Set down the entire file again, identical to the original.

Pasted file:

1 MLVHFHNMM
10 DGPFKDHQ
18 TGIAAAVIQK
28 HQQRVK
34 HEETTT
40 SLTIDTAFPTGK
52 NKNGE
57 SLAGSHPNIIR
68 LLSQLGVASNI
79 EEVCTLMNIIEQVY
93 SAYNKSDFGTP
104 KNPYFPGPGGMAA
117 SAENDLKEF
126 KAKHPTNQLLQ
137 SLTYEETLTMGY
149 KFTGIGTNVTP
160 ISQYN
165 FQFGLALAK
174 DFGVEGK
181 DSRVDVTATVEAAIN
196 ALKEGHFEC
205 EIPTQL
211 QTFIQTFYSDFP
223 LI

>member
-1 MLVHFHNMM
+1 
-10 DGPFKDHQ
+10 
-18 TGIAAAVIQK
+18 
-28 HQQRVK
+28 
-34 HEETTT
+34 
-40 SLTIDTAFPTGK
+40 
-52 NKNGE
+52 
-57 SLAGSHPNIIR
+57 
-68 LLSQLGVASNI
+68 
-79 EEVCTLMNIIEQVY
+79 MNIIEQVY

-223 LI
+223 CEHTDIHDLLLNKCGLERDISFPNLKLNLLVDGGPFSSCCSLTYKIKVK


1 MLVHFHNMM
10 DGPFKDHQ
18 TGIAAAVIQK
28 HQQRVK
34 HEETTT
40 SLTIDTAFPTGK
52 NKNGE
57 SLAGSHPNIIR
68 LLSQLGVASNI
79 EEVCTLMNIIEQVY
93 SAYNKSDFGTP
104 KNPYFPGPGGMAA
117 SAENDLKEF
126 KAKHPTNQLLQ
137 SLTYEETLTMGY
149 KFTGIGTNVTP
160 ISQYN
165 FQFGLALAK
174 DFGVEGK
181 DSRVDVTATVEAAIN
196 ALKEGHFEC
205 EIPTQL
211 QTFIQTFYSDFP
223 LI

>member
-1 MLVHFHNMM
+1 
-10 DGPFKDHQ
+10 
-18 TGIAAAVIQK
+18 
-28 HQQRVK
+28 
-34 HEETTT
+34 
-40 SLTIDTAFPTGK
+40 
-52 NKNGE
+52 
-57 SLAGSHPNIIR
+57 
-68 LLSQLGVASNI
+68 
-79 EEVCTLMNIIEQVY
+79 MNIIEQVY

-223 LI
+223 CEHTDIHDLLLNKCGLERDISFPNLKLNLLVDGGPFSSCCSLTYKIKVK